Team Spectate is a feature we talked about some time ago and we really felt good about being able to get it released in November. Then we ran into a host of unexpected problems that was mostly related to the UI at the end of a match. We worked through those issues and then put it up on the Test Servers for feedback. If I were to summarize the feedback, it came in as “better than nothing.” Our bar has to be higher than that, and we have to continue to hold ourselves to a higher target. So with that in mind, we have decided to hold onto the feature and continue to work on it before releasing. Specifically, we want to improve the visuals when spectating your teammates. We’re going to see what we can do to improve it in the new year and get it into a place where we are all excited by the new feature, and don’t just feel like it is okay and “better than nothing.”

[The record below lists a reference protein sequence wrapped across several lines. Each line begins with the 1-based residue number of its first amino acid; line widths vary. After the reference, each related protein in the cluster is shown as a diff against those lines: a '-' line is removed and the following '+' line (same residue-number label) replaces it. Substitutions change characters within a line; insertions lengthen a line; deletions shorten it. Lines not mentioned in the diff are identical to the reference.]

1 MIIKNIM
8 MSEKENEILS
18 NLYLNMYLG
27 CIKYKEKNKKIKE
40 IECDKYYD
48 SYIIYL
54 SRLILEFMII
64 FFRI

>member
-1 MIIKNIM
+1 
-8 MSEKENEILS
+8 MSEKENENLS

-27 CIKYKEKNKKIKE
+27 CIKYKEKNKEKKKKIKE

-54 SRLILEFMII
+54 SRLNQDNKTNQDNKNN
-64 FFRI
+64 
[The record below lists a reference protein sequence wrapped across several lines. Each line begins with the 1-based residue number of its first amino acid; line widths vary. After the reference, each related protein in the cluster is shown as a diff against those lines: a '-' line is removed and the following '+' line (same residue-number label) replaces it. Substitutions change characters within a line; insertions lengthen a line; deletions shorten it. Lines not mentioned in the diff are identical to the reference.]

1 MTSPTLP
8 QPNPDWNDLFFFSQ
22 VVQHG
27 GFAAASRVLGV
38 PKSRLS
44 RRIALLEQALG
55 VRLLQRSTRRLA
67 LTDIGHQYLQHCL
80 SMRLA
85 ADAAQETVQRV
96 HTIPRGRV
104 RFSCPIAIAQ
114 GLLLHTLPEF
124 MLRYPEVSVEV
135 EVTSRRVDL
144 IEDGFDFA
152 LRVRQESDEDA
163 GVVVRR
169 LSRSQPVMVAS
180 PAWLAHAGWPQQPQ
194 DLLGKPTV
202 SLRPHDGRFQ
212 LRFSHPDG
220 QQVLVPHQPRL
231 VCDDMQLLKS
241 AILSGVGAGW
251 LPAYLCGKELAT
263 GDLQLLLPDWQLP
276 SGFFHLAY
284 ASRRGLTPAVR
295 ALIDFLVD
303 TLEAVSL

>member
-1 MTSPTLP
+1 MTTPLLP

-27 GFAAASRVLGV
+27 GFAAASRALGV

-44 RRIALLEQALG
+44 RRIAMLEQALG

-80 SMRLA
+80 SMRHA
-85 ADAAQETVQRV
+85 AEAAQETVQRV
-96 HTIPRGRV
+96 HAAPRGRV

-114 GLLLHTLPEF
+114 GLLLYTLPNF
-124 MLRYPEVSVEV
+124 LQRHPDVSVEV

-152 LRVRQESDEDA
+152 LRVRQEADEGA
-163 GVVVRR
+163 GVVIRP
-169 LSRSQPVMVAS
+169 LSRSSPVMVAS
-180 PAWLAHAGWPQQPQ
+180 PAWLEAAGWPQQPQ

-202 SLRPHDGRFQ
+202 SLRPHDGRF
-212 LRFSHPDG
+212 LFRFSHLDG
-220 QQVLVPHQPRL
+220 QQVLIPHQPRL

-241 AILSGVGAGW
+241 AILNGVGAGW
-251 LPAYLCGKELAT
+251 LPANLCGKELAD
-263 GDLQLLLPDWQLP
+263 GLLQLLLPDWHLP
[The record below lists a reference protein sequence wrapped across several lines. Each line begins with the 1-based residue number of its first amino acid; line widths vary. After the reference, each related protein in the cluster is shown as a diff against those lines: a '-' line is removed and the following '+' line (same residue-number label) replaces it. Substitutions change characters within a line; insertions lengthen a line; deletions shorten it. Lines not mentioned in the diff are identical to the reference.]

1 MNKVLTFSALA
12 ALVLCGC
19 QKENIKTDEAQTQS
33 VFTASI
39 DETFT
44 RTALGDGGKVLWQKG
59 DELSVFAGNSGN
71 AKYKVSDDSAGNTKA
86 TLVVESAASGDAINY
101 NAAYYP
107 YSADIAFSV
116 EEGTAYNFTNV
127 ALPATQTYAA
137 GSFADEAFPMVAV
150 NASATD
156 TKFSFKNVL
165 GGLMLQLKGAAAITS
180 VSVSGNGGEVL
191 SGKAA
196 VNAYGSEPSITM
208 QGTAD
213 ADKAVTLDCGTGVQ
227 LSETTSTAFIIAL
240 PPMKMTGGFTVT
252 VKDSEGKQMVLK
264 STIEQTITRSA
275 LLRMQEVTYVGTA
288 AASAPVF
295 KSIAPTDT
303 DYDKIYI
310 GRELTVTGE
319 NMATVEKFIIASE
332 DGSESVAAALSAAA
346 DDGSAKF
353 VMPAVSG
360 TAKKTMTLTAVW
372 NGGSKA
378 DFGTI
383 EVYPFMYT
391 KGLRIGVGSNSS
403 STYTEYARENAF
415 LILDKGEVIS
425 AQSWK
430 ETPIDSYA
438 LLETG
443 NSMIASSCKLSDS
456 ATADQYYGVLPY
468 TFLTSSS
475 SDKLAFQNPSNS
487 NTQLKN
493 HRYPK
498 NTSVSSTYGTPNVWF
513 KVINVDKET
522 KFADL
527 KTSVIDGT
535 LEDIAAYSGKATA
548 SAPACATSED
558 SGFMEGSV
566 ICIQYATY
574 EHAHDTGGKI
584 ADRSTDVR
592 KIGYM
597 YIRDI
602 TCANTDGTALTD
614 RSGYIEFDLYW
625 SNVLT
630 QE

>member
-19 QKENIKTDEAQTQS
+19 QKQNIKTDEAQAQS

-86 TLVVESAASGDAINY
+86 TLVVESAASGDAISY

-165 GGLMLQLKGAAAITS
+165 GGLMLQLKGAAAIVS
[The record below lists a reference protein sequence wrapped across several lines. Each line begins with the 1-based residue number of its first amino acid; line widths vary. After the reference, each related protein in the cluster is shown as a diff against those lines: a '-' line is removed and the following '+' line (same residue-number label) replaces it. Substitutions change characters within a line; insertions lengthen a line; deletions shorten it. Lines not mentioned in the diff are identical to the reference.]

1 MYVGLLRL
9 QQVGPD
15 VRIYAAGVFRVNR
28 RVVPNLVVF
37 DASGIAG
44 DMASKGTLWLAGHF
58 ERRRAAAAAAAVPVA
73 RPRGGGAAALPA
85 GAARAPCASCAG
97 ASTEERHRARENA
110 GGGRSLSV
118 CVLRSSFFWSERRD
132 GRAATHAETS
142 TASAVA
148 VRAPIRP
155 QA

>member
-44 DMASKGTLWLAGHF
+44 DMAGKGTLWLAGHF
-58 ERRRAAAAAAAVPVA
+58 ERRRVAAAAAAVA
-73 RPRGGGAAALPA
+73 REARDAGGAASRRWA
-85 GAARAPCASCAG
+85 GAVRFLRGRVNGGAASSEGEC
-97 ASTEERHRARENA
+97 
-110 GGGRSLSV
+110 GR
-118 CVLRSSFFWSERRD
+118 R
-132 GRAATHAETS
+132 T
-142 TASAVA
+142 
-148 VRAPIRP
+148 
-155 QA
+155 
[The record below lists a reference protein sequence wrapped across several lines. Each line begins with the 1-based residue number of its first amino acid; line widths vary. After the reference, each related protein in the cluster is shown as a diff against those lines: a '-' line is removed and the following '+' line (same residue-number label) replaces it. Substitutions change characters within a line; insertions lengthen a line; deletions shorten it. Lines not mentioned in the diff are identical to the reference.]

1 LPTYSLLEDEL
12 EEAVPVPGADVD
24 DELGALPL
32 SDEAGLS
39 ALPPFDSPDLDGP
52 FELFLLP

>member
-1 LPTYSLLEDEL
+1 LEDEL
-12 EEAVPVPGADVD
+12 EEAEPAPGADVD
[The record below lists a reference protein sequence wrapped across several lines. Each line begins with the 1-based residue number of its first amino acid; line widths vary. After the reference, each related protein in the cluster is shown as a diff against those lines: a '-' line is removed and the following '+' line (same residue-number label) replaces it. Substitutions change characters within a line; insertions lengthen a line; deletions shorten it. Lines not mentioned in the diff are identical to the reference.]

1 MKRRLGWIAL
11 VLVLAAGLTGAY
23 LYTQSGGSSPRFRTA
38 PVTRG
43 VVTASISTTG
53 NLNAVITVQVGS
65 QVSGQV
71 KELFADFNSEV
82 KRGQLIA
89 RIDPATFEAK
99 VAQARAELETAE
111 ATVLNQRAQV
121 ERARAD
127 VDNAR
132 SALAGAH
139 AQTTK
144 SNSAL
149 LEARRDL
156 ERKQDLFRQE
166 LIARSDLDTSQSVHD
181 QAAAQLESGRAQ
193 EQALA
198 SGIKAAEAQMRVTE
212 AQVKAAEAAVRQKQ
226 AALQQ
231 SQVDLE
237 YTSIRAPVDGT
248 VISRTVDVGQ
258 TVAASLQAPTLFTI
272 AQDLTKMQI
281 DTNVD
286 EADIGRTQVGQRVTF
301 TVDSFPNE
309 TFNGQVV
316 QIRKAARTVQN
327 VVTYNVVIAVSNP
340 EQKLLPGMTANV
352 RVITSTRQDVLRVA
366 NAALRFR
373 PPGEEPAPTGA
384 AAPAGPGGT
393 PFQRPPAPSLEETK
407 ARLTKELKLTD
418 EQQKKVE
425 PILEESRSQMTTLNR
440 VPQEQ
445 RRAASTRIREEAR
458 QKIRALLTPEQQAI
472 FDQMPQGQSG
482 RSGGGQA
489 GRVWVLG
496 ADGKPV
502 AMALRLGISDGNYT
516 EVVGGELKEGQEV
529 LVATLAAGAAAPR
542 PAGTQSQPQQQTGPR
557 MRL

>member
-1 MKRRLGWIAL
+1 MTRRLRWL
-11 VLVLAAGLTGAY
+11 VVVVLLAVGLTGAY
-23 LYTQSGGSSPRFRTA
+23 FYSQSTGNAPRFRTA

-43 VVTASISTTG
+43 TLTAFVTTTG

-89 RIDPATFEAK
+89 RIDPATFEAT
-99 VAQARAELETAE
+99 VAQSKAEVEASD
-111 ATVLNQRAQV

The quality of our EU servers has been struggling for longer than desired. We have taken a bunch of different steps over the last month, but at best we have made incremental improvements and have not been able to really fully resolve it yet. We do have brand new servers en route, which we expect to really improve things. Right now, we believe these will be in place by mid-January. There is some long-term good coming from this; we are looking at our entire infrastructure right now and implementing some improvements that will allow us to provide better services that are able to scale much faster when needed.
Converting airdrop tickets to scrap is another one of those haunting issues. This looked really simple on the onset, but then as we dug into it, it turned into a big task. Basically, we couldn’t execute it with enough confidence that new issues wouldn’t be added, or that we would completely get them all in one pass. We have made really good progress on the issue and it is something that we expect to happen early in 2017. I can only apologize on this one; it is still a priority and we will make it happen.